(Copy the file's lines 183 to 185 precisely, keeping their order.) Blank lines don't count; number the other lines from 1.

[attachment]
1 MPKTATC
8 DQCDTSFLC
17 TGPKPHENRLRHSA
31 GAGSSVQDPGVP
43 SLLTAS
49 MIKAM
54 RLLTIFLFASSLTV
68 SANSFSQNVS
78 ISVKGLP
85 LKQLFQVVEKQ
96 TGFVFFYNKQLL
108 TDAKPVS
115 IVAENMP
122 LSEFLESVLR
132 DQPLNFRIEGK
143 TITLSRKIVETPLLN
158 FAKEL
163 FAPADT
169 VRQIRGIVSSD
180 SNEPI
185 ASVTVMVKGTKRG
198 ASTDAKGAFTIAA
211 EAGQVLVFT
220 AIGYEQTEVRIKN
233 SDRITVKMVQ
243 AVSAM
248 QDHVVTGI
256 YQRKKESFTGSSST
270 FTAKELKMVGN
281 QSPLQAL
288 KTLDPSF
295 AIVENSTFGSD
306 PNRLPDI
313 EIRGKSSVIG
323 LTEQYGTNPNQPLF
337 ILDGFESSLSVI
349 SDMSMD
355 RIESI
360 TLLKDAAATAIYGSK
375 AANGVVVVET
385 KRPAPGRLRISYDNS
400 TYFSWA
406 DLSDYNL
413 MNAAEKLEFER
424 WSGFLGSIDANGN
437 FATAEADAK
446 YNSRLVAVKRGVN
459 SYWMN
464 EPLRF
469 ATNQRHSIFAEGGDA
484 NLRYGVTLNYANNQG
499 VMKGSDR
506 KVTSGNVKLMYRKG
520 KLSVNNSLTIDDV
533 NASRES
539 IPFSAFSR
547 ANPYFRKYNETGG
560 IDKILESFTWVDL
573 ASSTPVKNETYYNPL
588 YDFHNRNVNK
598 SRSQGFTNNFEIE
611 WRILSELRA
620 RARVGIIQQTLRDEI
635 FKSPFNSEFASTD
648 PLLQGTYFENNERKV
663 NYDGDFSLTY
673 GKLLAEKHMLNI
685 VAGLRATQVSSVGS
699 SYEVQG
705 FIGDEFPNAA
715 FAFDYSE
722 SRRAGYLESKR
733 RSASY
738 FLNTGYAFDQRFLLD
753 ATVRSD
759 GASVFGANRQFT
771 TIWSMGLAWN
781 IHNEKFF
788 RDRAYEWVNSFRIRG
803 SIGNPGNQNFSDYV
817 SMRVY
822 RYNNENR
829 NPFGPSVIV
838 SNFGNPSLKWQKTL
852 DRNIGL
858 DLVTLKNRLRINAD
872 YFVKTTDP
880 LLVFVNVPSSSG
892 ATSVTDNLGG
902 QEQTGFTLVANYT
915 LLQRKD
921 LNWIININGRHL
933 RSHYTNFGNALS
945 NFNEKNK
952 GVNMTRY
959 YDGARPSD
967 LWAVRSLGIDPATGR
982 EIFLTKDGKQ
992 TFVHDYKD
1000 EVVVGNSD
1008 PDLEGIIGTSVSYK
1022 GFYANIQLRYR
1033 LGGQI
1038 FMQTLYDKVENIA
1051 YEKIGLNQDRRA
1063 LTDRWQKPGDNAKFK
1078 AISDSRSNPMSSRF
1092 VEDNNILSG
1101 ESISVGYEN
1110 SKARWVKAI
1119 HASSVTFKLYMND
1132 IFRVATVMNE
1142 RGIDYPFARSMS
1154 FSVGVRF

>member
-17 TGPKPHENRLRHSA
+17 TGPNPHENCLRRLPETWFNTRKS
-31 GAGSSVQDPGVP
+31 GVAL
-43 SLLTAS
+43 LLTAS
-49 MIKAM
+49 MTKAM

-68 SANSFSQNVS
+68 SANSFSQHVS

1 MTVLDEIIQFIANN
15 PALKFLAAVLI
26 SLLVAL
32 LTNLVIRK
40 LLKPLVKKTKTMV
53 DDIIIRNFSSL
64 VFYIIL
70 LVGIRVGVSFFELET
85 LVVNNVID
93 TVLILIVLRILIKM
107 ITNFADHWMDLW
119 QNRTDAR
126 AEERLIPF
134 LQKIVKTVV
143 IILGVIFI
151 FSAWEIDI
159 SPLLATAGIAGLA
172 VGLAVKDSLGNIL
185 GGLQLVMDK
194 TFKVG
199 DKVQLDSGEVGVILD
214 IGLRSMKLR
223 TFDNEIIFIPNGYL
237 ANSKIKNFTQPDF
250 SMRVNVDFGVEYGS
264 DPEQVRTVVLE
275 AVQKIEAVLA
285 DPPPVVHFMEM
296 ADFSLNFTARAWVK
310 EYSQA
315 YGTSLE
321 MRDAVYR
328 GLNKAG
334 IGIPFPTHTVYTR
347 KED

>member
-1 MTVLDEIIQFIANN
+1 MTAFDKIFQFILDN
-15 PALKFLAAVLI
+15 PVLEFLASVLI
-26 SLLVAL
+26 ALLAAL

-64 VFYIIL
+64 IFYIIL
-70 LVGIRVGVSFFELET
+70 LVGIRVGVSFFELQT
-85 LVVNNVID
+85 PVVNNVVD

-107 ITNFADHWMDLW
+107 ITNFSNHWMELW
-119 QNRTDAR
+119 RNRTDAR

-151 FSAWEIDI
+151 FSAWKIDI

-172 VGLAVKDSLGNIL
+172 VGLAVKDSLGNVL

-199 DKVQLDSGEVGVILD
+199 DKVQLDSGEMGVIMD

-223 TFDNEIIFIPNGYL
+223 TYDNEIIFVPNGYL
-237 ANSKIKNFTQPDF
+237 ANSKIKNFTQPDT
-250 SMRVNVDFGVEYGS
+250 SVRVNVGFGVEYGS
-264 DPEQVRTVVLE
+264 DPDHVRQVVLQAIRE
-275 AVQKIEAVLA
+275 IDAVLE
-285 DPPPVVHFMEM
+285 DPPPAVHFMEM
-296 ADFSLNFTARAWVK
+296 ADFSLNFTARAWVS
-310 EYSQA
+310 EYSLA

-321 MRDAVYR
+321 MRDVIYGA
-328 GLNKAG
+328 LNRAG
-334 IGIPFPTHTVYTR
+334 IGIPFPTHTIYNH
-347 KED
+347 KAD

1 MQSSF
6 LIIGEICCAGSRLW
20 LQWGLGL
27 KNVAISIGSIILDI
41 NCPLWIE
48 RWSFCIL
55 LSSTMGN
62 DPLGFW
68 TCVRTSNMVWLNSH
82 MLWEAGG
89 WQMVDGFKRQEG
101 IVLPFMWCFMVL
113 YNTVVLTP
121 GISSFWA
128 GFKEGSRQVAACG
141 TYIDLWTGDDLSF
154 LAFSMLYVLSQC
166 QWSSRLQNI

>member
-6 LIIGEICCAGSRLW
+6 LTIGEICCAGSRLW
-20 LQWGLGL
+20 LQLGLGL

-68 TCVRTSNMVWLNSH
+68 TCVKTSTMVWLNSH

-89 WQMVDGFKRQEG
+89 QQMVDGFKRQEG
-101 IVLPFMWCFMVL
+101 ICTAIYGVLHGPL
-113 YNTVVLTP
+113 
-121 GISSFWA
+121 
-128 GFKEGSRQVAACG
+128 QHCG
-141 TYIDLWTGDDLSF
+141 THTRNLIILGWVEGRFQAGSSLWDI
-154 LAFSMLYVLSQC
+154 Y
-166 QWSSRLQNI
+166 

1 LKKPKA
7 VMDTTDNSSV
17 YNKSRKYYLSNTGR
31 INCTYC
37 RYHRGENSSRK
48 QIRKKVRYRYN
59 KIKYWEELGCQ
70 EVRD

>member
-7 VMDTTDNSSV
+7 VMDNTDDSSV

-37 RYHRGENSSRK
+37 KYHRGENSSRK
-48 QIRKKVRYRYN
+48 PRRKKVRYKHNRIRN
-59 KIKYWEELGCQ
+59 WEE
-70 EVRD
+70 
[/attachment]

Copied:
+199 DKVQLDSGEMGVIMD

-223 TFDNEIIFIPNGYL
+223 TYDNEIIFVPNGYL